Tuesday, December 6, 2011

St. Nicholas Day

Hidden amongst the first days of December and the beginning of the holiday extravaganza, noise and bustle, is a holiday most Americans are unaware.  This special day, along with the Advent season, became a tradition of our days in Austria.  And is the namesake where Father Christmas and Santa Claus get their beginnings....

Nicholas was born in the third century in the small village of Patara, once a part of Greece, but now is modern day southern Turkey.  He was born to wealthy parents who raised him as a devout Christian.  His parents, however, died in an epidemic when Nicholas was very young.  His uncle, a bishop in the church, went on to raise Nicholas. This young boy spent the rest of his life obeying Jesus' words to give to the poor and needy, the sick and suffering.

There are stories and legends that follow his life.  One interesting one I found in Wikipedia:

In his most famous exploit,[18] a poor man had three daughters but could not afford a proper dowry for them. This meant that they would remain unmarried and probably, in absence of any other possible employment, would have to become prostitutes. Hearing of the poor man's plight, Nicholas decided to help him, but being too modest to help the man in public (or to save the man the humiliation of accepting charity), he went to his house under the cover of night and threw three purses (one for each daughter) filled with gold coins through the window opening into the man's house.
One version has him throwing one purse for three consecutive nights. Another has him throw the purses over a period of three years, each time the night before one of the daughters comes of age. Invariably, the third time the father lies in wait, trying to discover the identity of their benefactor. In one version the father confronts the saint, only to have Saint Nicholas say it is not him he should thank, but God alone. In another version, Nicholas learns of the poor man's plan and drops the third bag down the chimney instead; a variant holds that the daughter had washed her stockings that evening and hung them over the embers to dry, and that the bag of gold fell into the stocking.

Thus, the origins of our own Santa Claus.  St. Nicholas was a real man, however, revered amongst Catholic and Orthodox Christians.  He gets his reputation of gift-giving due to the fact that much of what he gave to the poor and needy, he did in secret (or tried to).  He died on December 6th, 323 AD in Myra, Greece.  The day became a holiday celebrating a man who selflessly gave and he is honored in many Catholic nations today as the protector and helper of those in need.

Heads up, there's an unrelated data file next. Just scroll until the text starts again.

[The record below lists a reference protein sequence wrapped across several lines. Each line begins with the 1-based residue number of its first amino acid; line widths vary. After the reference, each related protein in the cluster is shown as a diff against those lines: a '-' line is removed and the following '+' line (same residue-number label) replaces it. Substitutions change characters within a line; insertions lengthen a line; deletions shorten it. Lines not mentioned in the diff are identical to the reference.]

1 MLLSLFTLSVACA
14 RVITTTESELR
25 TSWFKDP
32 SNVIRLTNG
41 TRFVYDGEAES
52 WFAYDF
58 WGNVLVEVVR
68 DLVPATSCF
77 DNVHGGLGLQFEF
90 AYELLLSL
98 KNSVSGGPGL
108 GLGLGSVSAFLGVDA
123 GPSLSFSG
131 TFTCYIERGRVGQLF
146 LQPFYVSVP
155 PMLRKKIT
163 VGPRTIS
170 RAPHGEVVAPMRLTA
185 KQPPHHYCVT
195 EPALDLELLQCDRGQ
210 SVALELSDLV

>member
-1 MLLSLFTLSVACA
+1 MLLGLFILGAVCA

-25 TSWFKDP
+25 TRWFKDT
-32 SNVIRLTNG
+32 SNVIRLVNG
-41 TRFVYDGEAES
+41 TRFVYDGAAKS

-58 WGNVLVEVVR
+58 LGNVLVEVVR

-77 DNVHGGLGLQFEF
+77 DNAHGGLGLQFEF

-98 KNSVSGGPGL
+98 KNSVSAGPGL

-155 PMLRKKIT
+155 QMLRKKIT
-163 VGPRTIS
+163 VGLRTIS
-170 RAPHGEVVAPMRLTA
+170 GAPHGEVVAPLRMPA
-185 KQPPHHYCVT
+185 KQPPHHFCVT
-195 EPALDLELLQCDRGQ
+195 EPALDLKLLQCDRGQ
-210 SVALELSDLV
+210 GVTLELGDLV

December 6th is celebrated today as a primary day of gift-giving before Christmas.  Children set out their shoes the night before and they awake in the morning to find them filled with candy, nuts, oranges, etc.  (the shoes come from another story where Nicholas used to put a gold coin in the shoes of children)  Another aspect of the "celebration" is the part where if you were not "good" you woke to find a lump of clay in your boots instead of goodies.  (that naughty or nice thing :)

I lived in a missions community during my time in Austria.  We had such fun with this day.  We would all put our shoes out at night outside our door and then take turns going around in the middle of the night to put goodies in our friends' footware.  Once we discovered our shoes in the morning, we would all celebrate with a festive brunch and the joy of being together, laughing, telling stories and singing and worshipping the God who is the ultimate Giver.  

My most memorable St. Nicholas day was the year my roommate and I got fooled.  We lived in a small room at the top of the small "castle" which was our home on Schneedorflstrasse (little snow village street :).  We had a room at the end of a very long and narrow hallway.  Only one other person lived at the opposite end of that hallway.  My incredibly fun roommate and I decided to put out not only one pair of shoes, but every shoe, boot, and slipper we owned.  Understand we are two young women in our twenties...have lived in Europe for years, and I lived in Italy for 3 years during a time when the dollar was good and leather shoes were inexpensive.  You get the idea...we had LOTS of shoes.  Out went the shoes lining the long hallway and off we went to bed.  It was so fun lying in bed and hearing the giggles and sometimes loud laughing of those who came to fill our shoes.   It was a great night.....then came morning :)  Opening our door to find our shoes filled....every last one of them with coal!  There wasn't a candy or nut in sight!   We laughed so hard and enjoyed our friends more than we could say!  Of course, we found out later who it was that took all our candy and filled the shoes.....our neighbor in the hallway lived in "fear" the rest of his days on the top floor of our little castle :)

December should be filled with celebration....there are scores of those who have gone before us that we honor for their giving and generosity.  Enjoy St. Nicholas day...maybe for the first time....and bless someone today - perhaps in secret - but give out of the abundance of your heart and an expression of the greatest Gift of all during this season. 


Great story telling Debby! I enjoyed this very much!
Joanie Herwig

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